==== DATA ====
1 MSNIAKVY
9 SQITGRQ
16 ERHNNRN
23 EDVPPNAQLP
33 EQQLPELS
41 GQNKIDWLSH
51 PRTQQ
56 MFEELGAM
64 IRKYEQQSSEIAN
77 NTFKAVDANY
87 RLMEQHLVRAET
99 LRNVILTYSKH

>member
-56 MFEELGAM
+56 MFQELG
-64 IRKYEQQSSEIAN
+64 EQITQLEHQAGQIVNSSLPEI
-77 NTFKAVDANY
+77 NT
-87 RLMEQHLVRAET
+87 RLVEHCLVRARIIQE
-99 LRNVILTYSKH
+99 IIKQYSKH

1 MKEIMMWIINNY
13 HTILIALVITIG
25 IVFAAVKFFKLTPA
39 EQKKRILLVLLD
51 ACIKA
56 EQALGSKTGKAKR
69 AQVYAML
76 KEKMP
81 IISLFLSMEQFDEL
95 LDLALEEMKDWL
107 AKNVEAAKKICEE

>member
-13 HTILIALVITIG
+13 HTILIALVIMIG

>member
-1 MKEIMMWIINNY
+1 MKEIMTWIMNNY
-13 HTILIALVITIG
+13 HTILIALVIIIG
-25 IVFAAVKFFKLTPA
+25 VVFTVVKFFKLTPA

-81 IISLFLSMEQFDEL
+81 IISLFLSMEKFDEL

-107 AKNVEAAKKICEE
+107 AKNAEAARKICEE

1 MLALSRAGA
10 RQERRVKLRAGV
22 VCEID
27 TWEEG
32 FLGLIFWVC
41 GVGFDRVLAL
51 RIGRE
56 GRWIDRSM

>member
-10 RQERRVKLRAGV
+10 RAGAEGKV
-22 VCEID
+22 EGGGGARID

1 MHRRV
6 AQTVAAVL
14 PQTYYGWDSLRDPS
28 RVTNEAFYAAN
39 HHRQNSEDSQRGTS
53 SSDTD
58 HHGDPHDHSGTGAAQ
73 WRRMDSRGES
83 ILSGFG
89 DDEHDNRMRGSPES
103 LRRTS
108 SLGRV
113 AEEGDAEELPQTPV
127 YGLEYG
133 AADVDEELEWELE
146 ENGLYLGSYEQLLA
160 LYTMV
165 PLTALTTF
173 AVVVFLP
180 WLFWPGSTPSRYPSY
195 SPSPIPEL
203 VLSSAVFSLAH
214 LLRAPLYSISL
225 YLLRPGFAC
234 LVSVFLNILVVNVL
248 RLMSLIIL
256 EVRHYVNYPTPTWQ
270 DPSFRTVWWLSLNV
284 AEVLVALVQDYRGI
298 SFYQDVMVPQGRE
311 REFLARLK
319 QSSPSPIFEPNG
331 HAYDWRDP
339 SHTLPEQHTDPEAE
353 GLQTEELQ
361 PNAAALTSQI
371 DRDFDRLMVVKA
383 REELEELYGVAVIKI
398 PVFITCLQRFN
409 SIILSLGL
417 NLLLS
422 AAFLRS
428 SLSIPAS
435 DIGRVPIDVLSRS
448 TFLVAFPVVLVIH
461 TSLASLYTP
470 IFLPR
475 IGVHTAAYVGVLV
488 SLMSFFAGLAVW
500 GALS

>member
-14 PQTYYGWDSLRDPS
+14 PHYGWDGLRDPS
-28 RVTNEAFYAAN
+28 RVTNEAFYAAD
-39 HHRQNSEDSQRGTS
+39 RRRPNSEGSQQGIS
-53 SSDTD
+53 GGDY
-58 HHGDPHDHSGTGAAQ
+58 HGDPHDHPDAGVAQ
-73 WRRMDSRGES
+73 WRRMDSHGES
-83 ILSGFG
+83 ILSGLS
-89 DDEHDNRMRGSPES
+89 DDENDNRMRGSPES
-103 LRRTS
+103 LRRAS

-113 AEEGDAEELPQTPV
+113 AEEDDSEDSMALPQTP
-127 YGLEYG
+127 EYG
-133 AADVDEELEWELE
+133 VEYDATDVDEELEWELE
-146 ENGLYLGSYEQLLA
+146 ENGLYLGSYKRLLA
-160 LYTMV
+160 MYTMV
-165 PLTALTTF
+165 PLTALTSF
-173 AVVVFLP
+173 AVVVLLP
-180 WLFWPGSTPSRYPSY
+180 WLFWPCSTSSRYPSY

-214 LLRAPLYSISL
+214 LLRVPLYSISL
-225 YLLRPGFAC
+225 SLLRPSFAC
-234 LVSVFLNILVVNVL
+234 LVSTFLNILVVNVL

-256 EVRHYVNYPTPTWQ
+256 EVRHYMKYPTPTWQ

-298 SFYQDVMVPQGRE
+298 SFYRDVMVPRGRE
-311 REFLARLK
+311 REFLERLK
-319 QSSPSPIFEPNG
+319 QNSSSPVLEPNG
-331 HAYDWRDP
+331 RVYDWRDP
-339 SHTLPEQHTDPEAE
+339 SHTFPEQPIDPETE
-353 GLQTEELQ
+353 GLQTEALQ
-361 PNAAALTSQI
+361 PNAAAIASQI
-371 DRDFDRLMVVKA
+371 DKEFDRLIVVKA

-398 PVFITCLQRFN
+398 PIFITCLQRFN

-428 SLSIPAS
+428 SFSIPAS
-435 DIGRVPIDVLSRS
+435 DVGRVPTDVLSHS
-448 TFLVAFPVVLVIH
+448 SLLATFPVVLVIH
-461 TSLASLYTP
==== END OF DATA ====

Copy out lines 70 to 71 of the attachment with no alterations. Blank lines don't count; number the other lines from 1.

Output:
83 ILSGFG
89 DDEHDNRMRGSPES